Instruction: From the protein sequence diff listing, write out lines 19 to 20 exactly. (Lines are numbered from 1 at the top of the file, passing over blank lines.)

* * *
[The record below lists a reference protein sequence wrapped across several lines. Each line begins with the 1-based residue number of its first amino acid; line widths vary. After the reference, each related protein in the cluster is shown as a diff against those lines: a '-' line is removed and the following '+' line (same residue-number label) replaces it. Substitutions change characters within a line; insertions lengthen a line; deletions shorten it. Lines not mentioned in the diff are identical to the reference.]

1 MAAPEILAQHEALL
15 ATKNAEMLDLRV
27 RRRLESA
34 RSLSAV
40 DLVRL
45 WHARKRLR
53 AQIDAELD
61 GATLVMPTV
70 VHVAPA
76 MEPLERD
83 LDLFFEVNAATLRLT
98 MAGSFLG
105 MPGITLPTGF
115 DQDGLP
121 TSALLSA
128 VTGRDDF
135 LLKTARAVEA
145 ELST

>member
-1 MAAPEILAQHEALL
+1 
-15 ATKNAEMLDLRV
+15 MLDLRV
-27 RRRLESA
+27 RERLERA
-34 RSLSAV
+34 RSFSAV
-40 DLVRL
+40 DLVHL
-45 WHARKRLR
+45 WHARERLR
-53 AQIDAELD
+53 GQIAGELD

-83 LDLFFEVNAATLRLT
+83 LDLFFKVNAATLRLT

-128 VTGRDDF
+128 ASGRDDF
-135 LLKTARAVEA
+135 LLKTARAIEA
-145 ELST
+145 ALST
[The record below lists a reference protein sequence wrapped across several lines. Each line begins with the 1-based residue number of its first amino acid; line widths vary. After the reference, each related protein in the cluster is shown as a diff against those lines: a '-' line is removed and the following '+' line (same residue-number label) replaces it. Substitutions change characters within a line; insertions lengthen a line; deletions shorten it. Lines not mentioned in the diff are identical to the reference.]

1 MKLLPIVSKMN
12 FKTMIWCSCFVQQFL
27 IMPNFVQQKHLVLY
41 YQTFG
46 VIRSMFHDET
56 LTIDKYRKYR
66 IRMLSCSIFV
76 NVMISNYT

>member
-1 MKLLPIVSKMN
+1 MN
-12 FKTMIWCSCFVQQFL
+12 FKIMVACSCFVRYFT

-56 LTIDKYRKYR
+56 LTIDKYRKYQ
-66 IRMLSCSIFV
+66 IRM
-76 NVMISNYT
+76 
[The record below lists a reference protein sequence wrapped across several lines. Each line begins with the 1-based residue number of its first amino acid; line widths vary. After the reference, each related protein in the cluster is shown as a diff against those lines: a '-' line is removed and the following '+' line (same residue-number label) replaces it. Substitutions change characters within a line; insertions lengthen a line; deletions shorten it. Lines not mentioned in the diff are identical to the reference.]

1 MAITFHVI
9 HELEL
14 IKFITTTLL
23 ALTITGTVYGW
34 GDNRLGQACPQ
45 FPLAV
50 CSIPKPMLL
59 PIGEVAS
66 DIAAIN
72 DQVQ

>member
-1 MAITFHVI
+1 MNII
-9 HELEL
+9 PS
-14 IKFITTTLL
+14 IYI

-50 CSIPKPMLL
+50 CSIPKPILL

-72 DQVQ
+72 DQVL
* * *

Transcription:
145 ELST

>member